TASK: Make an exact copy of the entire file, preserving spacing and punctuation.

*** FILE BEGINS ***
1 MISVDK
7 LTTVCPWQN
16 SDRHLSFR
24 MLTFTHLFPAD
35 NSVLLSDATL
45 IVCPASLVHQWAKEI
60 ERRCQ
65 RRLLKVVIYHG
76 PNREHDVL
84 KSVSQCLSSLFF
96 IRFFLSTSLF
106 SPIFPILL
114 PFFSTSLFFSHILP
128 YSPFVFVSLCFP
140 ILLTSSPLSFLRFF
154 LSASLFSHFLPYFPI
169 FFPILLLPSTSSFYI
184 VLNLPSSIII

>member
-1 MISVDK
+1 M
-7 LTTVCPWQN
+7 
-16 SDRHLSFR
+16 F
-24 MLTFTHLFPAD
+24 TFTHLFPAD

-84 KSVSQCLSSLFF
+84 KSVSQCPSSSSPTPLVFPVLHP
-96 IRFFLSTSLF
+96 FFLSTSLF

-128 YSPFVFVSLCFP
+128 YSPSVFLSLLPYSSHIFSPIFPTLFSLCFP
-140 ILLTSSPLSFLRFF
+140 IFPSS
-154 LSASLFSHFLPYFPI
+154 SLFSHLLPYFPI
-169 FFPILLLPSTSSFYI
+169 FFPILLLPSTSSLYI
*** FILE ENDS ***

1 MISVDK
7 LTTVCPWQN
16 SDRHLSFR
24 MLTFTHLFPAD
35 NSVLLSDATL
45 IVCPASLVHQWAKEI
60 ERRCQ
65 RRLLKVVIYHG
76 PNREHDVL
84 KSVSQCLSSLFF
96 IRFFLSTSLF
106 SPIFPILL
114 PFFSTSLFFSHILP
128 YSPFVFVSLCFP
140 ILLTSSPLSFLRFF
154 LSASLFSHFLPYFPI
169 FFPILLLPSTSSFYI
184 VLNLPSSIII

>member
-1 MISVDK
+1 M
-7 LTTVCPWQN
+7 
-16 SDRHLSFR
+16 F
-24 MLTFTHLFPAD
+24 TFTHLFPAD

-84 KSVSQCLSSLFF
+84 KSVSQCPSSSSPTPLVFPVLHP
-96 IRFFLSTSLF
+96 FFLSTSLF

-128 YSPFVFVSLCFP
+128 YSPSVFLSLLPYSSHIFSPIFPTLFSLCFP
-140 ILLTSSPLSFLRFF
+140 IFPSS
-154 LSASLFSHFLPYFPI
+154 SLFSHLLPYFPI
-169 FFPILLLPSTSSFYI
+169 FFPILLLPSTSSLYI